“Doing the Season”: Historic Art Sale Calendars
After working on visualizing the Getty’s Art & Architecture Thesaurus the other week, I decided to poke around some of the other data resources that the Getty has to offer. The GRI hosts a vast trove of provenance documents. Coincidentally, one of the only computationally-focused panels on the CAA2015 CFP (PDF) just released last week calls for scholarship on historic art prices. So just how well does the Getty’s own data support these kinds of inquiries?
Though their web interface is rather sluggish and balks at some larger queries, you can download a rather rich CSV of search results. Considering the heterogeneity of their sources, the Getty data are not too badly formatted. That said, this is hardly a data table you can drop into R and start plotting. Numeric values like prices, dimensions, and sale dates are buried within irregular text strings.
As a preliminary project, I decided to tackle sales dates. Using Hadley Wickham’s lubridate package for R, it was quick work to parse the sale date fields in a table of a little over 150,000 historic sales from Christie’s (by far the most well-represented auction house in the Getty’s digitized sale catalogs.)
Christie’s was founded in 1766, and the lion’s share of the Getty’s historic records for the house span from 1780 to 1840:
Grouping these sales by month reveals two distinct seasons: a long spring auction season kicking off in March and spanning into mid-summer, followed by a smaller season in November and December:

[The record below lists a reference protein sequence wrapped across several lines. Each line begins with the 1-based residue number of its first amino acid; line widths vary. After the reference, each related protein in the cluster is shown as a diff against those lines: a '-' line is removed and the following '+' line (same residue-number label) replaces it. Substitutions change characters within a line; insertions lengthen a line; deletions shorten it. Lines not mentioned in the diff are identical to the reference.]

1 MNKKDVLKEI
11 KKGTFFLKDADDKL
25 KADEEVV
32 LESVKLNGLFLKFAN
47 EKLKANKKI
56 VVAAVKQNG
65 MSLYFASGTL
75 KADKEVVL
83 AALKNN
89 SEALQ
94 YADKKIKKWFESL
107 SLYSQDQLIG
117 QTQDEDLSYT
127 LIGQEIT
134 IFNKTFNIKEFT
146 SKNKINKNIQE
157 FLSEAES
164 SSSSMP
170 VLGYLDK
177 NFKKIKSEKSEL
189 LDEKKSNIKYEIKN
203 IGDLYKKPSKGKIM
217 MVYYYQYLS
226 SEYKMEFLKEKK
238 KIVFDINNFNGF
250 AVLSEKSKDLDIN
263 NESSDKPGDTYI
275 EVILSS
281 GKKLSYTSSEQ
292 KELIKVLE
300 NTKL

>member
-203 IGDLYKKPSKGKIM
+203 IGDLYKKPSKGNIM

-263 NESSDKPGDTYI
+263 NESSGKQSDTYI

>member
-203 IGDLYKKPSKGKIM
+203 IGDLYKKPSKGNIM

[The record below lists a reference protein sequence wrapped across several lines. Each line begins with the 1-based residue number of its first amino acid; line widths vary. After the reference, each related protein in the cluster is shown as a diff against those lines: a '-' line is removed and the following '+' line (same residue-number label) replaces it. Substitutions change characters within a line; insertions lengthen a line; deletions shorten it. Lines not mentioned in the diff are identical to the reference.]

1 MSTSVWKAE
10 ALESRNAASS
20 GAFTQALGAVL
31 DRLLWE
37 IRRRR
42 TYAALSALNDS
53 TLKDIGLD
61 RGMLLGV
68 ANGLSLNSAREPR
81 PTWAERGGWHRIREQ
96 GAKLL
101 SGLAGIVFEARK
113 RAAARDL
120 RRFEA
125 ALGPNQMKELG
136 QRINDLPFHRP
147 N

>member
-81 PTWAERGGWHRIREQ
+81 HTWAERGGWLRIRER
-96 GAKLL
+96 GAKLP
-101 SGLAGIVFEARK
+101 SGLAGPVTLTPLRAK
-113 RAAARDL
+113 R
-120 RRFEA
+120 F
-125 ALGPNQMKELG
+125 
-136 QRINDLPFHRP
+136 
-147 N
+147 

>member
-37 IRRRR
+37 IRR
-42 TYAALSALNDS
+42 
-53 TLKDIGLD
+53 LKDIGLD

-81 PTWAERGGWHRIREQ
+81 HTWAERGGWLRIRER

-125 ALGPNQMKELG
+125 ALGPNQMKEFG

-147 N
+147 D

That the auction calendar cycles between these two poles is not that surprising. Even today, art market reporters start getting breathless with the start of the spring season, vamping up again at the end of the year in anticipation of November sales.
What I found remarkable was how far back this seasonal tradition dates. Below you can see the same records grouped by month and faceted by decade:
Even the earliest sales in the late eighteenth century follow this general structure, although over the course of the century the peak auction season appears to fall later and later in the year, shifting from March to June. This calendar was almost certainly defined by the “London Season”, the annual period that evolved in the 18th and 19th centuries during which the British aristocracy shifted from their country estates to their London town mansions to participate in a variety of social events. The dates of the season ostensibly coincided with Parliament’s sessions, though in practice it was linked to exhibitions at the Royal Academy of Art and key sporting events such as the Derby.
Far from being a specialist in eighteenth- and nineteenth-century London social history, I’m curious to what extent the Season defined this calendar, and to what extent the growth of auctions helped to re-define the Season itself. Was it the changing habits of the London Season that motivated the shift of peak auction season deeper into the summer? How much of our modern-day auction patterns are still defined by this centuries-old social calendar?